Top of the Pops 1979 13 December 1979

Guest Post by Chris Arnsby
BBC4: Top of the Pops 1979 13/12/79
Mike Read, "Well the week's flown past. It's Top of the Pops again, and here's David Bowie to sing over the chart run down."
The 1979 Top of the Pops repeats stutter to an end. Two December shows are unrepeatable; a regular edition for 20/12/79 presented by J**** S*****; and a post-Christmas special from 27/12/79 with D*v* L** Tr*v*s and Mike Read. The Christmas Day special presented by Peter Powell and Kid Jensen goes out on BBC4 on Christmas Eve. Looking over the skipped editions reveals no significant omissions although we do miss a chance to see Legs & Co dancing to Mike Oldfield's Blue Peter theme. If you must see it, it's on Youtube. They're dressed as sexy sailors, natch. Oh, while you're there watch Simon Groom's Blue Peter report on the making of the theme.
Chart music: David Bowie, John I’m Only Dancing (Again) [23].
Fiddler's Dram: Day Trip To Bangor (Didn’t We Have A Lovely Time) [26]. Fiddler's Dram crop up fairly often on worst-of-the-top-ten-novelty-one-hit-wonder lists so they didn't give me the traumatic unpacking of memories I experienced when The Ramblers hit the charts. Also, this is a song I remembered from the inevitable spoof by The Barron Knights ("Didn't we have a lovely time at the office Christmas party"), and it's one I remember liking at the time. It's not necessarily a bad song (I'm trying to choose my words with care here), it's simple, and catchy, and doesn't sound like anything else in the charts, so I can see why it would have caught my attention as I moved up from being a Boney M obsessed eight year old to an Adam and the Ants obsessed nine year old (with a brief detour on the way to run around the playground shouting "Hey! Teachers! Leave them kids alone!"). Watched now the tune is still a weapon grade earworm and I find my eye drawn to the bloke with the perm so enormous that all he can do is shake his head from side to side.

Paul McCartney: Wonderful Christmastime [20]. This may actually be a worse song than Day Trip to Bangor. Where to begin? The plunking synthesiser? The sleigh bells? I'm going for the choir of children who, according to Paul McCartney, have "practised all year long," and yet can't sing anything better than, "Ding dong, ding dong. Ding dong, ding dong. Ding dong, ding dong." Bilge.
The Tourists:  I Only Want To Be With You [4]. A song that has grown on me after hearing it a few times.
Abba: I Have A Dream [21]. Wet. Not one of Abba's best.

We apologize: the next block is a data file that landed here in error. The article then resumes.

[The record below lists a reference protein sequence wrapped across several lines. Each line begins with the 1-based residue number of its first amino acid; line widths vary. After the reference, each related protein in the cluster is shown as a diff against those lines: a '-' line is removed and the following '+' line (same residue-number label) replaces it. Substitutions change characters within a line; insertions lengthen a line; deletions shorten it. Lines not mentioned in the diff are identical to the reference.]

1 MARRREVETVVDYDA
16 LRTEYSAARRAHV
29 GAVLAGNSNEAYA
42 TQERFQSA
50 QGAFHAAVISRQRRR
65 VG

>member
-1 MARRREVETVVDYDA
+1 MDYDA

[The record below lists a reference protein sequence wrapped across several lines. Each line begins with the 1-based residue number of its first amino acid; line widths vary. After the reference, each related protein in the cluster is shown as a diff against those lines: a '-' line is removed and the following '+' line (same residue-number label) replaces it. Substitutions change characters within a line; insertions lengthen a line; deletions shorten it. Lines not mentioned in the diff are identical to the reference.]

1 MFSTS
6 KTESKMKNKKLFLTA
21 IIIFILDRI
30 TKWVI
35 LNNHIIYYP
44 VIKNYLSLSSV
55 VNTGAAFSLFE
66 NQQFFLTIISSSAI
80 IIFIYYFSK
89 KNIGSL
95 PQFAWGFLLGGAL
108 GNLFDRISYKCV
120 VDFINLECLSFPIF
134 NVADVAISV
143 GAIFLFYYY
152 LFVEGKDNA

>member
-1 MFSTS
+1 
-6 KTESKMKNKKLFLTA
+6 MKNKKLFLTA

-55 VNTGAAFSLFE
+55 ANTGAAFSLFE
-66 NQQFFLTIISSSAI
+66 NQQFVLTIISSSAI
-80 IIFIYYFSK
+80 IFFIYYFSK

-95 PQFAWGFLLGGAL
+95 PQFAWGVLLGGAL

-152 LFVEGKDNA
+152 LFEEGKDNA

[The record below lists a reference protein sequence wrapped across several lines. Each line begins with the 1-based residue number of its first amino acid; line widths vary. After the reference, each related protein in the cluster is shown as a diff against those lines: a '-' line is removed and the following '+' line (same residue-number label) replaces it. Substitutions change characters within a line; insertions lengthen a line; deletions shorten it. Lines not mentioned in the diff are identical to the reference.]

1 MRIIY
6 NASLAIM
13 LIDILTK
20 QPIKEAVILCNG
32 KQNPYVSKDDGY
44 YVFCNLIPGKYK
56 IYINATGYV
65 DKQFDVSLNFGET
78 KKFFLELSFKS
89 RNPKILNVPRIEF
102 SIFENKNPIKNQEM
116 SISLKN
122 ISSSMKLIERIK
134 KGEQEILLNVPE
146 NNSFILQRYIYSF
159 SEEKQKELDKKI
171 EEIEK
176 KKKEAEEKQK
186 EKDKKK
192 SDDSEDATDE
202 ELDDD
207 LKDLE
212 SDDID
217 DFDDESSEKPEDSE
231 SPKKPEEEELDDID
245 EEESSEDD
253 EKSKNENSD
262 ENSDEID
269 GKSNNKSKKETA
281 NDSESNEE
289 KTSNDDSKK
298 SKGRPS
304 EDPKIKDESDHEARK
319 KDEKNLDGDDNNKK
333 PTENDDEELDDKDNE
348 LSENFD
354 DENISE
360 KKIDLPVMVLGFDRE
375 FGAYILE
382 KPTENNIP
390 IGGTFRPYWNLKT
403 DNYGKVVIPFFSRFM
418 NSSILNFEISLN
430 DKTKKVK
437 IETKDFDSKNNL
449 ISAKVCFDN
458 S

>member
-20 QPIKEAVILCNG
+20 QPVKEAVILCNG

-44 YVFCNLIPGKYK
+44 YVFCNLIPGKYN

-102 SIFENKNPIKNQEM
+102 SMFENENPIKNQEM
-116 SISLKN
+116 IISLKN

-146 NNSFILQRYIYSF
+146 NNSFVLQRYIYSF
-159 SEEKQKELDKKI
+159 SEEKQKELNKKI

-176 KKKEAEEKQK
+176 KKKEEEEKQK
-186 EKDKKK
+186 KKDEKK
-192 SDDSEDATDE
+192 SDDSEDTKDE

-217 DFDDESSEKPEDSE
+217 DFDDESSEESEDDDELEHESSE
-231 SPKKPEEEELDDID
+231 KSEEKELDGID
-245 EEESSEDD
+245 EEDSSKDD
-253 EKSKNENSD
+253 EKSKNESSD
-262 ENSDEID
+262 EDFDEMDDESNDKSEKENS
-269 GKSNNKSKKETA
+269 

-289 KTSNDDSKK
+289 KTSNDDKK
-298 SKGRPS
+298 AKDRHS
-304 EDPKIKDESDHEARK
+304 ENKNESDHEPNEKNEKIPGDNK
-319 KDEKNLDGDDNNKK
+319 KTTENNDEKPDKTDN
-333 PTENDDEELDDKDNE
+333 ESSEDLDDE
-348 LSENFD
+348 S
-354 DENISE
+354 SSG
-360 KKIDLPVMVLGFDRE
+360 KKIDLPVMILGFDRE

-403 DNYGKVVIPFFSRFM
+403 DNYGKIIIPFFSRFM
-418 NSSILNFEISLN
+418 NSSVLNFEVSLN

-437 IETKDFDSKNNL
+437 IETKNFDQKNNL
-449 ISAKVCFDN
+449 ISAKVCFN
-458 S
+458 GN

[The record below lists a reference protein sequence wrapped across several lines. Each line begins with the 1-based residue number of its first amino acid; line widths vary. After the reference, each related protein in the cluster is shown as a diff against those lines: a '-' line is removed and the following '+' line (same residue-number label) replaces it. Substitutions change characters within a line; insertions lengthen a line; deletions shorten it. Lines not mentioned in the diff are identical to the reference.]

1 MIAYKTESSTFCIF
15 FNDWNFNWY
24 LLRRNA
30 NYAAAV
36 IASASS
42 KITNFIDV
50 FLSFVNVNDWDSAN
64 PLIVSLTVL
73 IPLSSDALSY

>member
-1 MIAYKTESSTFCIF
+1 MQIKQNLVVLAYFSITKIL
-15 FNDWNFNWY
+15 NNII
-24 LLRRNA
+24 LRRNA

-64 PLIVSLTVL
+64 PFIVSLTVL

The Beat: Tears Of A Clown [31]. A really infectious (in a good way) ska cover of the song by Smokey Robinson And The Miracles. "Tears of a clown," says Mike Read in a faux-Jamaican accent at the end of the song. The road to UKIP Calypso begins here.
Status Quo: Living On An Island [18]. A very special Christmas present from Flick Colby to you. In cahoots with L. Rowland-Warne from the Costume department and Humphrey Jaeger in Design she's created a routine for Legs & Co which features famous ladies from history. Living On An Island>The British Isles>Legs & Co>Famous ladies from history. Do you see? There's Britannia herself (Lulu is clearly not dressed as Boudica like Mike Read claims, the clod), Guinevere, Queen Elizabeth, Florence Nightingale, Amy Johnson, and Mary Quant. Wot, no Thatcha?
The Inmates: The Walk [60]. How come the drummer is allowed to not wear his jacket?
Blondie: Union City Blue [13]. Not Blondie's greatest song. (John- It’s one of their best though surely?)

The Barron Knights: Food For Thought [63]. Gone from both the early evening and late night repeat. A spoof of three songs, Lucky Number, Pop Muzik, and If I Said You Had A Beautiful Body Would You Hold It Against Me. It's been edited out because The Barron Knights version of Pop Muzik, Chop Suey, contains all your favourite stereotypes; the lead singer screws up his eyes in a myopic oriental squint, he mixes up L's and R's "London, Blistol, Ipslich, Ripley everyone eating aah-ha chop suey";  the lips get pulled back to imitate that hilarious bucktoothed look popularised by Mickey Rooney playing I.Y. Yunioshi in Breakfast at Tiffany's; then there's this bit, "all around the world. I think it's a shame. All them little Chinamen. Well, they all look the same," *hands up to the side of each eye to pull them into slits*. All that said, I'm not sure excising it from history is entirely the right idea. By all means edit it from the early evening repeat, but keep it in the late night repeat and let people see what was considered family entertainment between Tomorrow's World and Blankety Blank at 7.20pm in December 1979. Blimey, that got serious quickly. Sorry about that. At the end of the performance Mike Read says, "myself, I prefer English." We know Mike. We know.
The Pretenders: Brass In Pocket [30]. I clearly remember this song so I know I would have been watching this edition of Top of the Pops. I know I also found The Barron Knights hilarious. Oh well. Time makes fools of us all. I hated this song by The Pretenders when I first heard it. There was something about the line "I'm special, so special" which really annoyed me. It seemed very boastful.
Number 1: Pink Floyd, Another Brick In The Wall (Part 2). Still sounding fantastic and bleak. It's a song which always reminds me of Ghost Town by The Specials. Musically they couldn't be more different but they both carry the same doom-laden tone. Also, the kids from this promo film could duff up The Ramblers without difficulty.
Closing titles: Rose Royce, Is It Love You’re After [24].
Performance of the week: The Beat: Tears Of A Clown.

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